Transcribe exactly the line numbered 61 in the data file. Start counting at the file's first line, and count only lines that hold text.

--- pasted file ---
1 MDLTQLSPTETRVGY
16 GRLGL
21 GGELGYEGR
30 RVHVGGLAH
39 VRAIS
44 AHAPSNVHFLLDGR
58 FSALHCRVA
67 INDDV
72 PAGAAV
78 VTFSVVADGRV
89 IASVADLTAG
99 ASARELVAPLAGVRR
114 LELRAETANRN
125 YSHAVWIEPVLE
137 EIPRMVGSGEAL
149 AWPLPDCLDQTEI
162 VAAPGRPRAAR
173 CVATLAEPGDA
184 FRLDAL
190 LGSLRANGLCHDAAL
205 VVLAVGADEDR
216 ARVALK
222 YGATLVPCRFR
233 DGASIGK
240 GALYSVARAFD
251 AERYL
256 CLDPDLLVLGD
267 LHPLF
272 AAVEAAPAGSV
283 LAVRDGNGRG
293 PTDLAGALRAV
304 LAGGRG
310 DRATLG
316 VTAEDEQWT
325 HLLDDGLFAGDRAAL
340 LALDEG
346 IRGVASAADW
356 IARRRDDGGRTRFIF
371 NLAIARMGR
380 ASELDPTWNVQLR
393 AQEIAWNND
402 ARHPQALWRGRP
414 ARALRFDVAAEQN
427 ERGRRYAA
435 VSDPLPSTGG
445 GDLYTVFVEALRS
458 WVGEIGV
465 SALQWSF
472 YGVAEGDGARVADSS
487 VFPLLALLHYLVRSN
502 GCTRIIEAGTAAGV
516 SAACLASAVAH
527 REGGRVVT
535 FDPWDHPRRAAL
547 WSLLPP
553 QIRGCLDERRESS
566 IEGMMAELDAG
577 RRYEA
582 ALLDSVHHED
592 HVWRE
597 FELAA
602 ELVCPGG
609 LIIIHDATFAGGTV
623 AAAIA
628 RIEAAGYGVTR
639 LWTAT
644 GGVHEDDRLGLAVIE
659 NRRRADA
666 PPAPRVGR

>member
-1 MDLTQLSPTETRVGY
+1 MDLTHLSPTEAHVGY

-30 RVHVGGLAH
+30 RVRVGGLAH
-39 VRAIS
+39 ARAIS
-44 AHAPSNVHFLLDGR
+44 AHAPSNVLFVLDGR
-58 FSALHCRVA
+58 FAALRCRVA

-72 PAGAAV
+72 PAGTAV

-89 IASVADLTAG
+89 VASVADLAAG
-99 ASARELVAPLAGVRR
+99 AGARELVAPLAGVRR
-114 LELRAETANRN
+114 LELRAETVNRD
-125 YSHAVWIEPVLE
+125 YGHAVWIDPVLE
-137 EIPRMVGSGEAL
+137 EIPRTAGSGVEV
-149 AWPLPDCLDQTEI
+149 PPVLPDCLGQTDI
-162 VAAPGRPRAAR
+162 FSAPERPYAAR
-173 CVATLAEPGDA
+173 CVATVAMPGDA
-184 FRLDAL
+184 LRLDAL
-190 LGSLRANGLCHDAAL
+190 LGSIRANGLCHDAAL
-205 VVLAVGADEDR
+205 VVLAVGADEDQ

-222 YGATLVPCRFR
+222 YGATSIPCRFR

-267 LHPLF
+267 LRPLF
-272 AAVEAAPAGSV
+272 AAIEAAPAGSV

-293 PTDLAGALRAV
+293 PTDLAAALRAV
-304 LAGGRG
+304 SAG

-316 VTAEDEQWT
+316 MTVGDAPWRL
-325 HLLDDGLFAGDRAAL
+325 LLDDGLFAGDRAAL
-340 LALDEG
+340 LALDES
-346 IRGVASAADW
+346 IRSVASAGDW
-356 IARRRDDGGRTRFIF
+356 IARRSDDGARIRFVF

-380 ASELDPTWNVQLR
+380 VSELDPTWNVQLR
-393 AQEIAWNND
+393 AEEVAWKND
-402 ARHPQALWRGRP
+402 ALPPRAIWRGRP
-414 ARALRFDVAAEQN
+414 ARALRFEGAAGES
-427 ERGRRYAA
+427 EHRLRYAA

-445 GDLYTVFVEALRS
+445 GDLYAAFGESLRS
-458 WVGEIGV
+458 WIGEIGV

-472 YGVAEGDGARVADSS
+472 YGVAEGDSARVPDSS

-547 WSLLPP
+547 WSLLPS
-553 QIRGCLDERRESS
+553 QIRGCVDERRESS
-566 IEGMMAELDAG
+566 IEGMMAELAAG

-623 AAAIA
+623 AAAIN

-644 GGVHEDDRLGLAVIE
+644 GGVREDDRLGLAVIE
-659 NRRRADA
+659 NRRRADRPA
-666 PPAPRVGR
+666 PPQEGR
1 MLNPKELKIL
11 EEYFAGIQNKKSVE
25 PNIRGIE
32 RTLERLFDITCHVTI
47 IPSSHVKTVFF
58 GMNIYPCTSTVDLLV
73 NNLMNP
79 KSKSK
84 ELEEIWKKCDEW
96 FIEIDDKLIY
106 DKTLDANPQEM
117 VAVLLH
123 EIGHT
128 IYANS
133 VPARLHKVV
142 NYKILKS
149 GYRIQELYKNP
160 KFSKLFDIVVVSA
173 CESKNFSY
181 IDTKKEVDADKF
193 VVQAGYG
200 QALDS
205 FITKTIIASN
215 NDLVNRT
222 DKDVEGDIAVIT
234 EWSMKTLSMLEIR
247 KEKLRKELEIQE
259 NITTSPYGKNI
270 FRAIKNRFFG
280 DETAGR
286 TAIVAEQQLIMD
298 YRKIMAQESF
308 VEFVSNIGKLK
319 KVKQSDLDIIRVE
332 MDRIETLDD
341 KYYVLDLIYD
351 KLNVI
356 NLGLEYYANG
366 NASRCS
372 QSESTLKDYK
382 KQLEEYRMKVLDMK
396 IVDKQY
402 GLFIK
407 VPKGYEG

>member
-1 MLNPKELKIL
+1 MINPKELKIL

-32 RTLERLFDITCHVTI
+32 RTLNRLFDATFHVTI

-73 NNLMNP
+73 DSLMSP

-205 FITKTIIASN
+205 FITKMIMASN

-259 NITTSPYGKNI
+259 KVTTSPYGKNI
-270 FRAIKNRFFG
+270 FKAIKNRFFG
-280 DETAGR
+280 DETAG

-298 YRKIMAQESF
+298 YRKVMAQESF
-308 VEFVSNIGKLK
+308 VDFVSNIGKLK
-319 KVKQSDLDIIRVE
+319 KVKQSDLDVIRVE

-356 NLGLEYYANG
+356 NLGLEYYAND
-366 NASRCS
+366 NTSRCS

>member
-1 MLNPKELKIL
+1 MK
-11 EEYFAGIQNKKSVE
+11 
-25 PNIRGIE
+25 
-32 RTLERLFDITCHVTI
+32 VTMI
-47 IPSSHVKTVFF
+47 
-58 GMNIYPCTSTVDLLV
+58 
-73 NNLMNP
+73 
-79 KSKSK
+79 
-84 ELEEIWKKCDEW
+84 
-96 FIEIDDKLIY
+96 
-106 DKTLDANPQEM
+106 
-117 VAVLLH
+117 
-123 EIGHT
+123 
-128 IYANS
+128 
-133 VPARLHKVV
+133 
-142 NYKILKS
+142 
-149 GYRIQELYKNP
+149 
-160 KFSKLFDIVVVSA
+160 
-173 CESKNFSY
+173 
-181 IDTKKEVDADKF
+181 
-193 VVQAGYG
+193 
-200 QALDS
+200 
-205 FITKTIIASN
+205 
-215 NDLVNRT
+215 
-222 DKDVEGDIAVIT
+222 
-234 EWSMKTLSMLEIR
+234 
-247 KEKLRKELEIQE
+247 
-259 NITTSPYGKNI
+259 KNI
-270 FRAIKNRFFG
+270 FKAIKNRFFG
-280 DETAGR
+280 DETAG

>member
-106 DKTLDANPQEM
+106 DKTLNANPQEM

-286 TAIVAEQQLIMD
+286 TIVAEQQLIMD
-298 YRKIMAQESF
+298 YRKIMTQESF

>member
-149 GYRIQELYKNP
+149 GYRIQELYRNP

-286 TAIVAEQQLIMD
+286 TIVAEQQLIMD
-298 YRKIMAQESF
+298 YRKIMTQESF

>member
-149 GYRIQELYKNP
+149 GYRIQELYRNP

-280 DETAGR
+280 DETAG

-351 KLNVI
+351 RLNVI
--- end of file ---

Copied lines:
597 FELAA